President of South Korea
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- Opportunities will be equal. The procedures will be fair. The result will be just.
- 기회는 평등할 것입니다. 과정은 공정할 것입니다. 결과는 정의로울 것입니다.
- Inaugural address of the president of South Korea (2017)
Quotes about MoonEdit
- Moon and his party have, so far, put more focus on the issue of unification or peace rather than denuclearization, to the extent of Moon being publicly seen as Kim Jong-un's top spokesman.
- Hyung-A Kim, as quoted in South Korean peace efforts look 'out of sync' with elimination of North Korean nukes by Nyshka Chandran, 4 December 2018, CNBC
- Abuse of power has become the norm in Moon's South Korea, and Koreans are taking notice.
- Just four months after winning the April 15 general election by a landslide, and securing 176 seats in the 300-seat National Assembly, South Korean President Moon Jae-in and his governing Democratic Party (DP) are faced with an alarming change in public sentiment. [...] This drastic decline in public support for the president and the government illustrates not only the volatile nature of South Korea's democracy, but also the growing backlash against their attempts to make abuse of power the new norm in the country. Indeed, since their stunning election victory in April, President Moon and his party have repeatedly undermined the rule of law, ignored the procedures put in place to ensure the separation of powers, and made controversial moves to further their populist agenda and help their allies escape accountability.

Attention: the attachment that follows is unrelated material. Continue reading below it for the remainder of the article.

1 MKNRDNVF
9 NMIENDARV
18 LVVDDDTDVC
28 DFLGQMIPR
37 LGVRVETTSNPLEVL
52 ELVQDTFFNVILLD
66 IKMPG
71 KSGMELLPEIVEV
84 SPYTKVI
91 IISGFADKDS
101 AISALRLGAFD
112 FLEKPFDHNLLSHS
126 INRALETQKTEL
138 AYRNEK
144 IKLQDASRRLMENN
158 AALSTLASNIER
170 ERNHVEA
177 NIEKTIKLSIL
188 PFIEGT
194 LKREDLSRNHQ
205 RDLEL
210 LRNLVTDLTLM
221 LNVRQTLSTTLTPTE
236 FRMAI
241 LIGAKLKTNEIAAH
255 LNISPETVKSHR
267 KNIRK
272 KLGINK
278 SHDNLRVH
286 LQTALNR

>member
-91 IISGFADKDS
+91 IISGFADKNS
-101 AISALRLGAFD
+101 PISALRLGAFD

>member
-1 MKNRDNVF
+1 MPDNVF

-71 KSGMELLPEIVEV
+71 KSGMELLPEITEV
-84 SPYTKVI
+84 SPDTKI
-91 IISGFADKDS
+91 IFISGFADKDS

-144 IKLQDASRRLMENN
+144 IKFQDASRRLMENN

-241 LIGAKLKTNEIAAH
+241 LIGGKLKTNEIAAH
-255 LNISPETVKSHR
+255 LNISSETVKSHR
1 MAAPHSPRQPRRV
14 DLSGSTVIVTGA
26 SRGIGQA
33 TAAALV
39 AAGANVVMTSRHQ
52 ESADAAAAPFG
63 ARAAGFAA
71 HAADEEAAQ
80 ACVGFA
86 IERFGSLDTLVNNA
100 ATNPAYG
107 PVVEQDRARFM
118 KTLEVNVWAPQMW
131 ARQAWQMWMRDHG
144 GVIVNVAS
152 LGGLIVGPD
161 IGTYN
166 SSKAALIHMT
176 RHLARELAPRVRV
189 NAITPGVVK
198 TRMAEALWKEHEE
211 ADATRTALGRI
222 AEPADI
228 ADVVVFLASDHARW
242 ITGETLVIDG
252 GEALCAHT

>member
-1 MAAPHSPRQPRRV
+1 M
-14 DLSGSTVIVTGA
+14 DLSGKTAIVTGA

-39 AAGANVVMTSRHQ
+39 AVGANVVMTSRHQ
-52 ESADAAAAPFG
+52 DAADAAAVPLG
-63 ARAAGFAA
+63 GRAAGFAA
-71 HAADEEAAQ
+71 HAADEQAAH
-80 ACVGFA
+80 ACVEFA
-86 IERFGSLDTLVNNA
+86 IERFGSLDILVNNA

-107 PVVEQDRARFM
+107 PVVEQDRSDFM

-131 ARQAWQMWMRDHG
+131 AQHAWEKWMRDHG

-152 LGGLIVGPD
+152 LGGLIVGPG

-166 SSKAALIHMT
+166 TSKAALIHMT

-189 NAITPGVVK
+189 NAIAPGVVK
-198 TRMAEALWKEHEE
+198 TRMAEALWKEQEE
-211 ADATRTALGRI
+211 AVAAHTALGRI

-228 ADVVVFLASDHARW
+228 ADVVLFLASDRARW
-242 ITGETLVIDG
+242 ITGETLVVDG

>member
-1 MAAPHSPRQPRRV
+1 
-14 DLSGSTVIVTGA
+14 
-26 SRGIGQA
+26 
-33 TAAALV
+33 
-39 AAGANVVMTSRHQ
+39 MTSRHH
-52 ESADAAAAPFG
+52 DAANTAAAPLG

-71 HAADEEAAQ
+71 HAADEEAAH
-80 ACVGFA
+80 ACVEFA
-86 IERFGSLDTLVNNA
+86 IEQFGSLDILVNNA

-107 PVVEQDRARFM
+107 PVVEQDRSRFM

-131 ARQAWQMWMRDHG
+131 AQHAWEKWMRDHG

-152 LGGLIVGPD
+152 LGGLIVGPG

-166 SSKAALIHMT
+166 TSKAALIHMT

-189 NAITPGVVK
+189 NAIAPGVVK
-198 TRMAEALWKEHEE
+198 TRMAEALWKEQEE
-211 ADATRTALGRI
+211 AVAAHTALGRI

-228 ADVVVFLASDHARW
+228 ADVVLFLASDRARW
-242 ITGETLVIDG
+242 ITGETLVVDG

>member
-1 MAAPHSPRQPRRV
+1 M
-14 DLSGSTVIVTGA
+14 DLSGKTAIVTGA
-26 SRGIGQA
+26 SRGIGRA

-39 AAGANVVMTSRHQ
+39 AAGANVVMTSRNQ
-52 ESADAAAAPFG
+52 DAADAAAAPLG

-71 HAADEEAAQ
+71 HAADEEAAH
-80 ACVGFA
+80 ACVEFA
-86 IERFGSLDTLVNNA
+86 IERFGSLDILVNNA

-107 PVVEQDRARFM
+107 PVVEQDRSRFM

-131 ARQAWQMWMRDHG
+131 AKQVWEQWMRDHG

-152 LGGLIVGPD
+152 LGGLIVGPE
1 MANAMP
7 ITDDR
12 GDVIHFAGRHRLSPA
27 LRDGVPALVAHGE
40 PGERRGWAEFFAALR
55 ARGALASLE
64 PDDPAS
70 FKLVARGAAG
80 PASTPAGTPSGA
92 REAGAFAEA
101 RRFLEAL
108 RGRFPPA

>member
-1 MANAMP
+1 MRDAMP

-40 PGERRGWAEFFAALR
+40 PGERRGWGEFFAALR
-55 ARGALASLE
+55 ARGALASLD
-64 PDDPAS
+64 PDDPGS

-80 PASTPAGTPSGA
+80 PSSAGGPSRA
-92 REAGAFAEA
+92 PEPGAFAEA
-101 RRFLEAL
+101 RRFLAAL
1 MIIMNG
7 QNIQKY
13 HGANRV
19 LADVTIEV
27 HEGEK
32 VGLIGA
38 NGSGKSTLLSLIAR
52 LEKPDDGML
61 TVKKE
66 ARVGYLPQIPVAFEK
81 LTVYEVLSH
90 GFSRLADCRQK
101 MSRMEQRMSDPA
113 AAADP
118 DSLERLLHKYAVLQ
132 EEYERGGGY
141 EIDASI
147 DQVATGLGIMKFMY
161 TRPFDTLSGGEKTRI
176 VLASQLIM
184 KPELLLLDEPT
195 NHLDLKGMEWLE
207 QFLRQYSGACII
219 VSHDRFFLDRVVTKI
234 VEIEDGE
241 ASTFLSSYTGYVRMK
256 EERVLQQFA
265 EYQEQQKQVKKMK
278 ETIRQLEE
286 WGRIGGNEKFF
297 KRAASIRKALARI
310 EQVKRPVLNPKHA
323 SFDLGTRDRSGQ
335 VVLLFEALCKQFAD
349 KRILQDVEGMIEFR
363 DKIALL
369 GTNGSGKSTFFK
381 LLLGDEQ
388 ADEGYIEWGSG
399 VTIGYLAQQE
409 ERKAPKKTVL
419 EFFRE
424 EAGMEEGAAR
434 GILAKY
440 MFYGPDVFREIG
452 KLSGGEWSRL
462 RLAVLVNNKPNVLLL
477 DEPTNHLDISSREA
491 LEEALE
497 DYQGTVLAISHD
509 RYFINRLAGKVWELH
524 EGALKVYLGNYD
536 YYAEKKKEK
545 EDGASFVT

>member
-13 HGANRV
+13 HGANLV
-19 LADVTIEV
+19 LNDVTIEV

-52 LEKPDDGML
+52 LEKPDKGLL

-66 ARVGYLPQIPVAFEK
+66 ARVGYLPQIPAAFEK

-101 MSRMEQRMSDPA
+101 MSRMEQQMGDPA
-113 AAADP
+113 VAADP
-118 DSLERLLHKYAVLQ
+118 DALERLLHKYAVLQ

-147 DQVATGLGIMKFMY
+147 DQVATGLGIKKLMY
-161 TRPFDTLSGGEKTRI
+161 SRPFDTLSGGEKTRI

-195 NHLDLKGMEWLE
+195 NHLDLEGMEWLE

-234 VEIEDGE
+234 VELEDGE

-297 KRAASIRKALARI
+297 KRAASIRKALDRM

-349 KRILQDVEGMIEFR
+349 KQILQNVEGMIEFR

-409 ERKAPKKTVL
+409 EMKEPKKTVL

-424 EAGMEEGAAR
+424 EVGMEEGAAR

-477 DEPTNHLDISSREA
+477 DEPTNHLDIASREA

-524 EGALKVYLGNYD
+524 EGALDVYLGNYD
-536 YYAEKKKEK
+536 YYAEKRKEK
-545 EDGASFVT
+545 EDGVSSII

- ince the election, the DP government also made several moves to bring the Supreme Prosecutors' Office (SPO) fully under its control. [...] The government's attempts to shield its members and supporters from being held accountable for alleged abuses of power are not limited to bringing the SPO under control either. President Moon and the DP's silence on and apparent unwillingness to get to the bottom of the sexual harassment allegations directed at powerful heads of local government, including the highly influential Seoul Mayor Park Won-soon, is yet another example of their desire to make abuse of power and impunity the new norm in South Korea. In light of all this, it is hardly surprising that Koreans are starting to turn their backs on Moon and his party who were elected on a promise to end corruption and abuse of power - ills that have beset Korean governments since the country's successful transition towards democracy in 1987. The alarming decline in the public's support for Moon and the DP is a clear warning that Moon risks becoming a lame duck in the fourth year of his five-year presidency and in the lead-up to the April 2021 by-elections and the 2022 presidential election.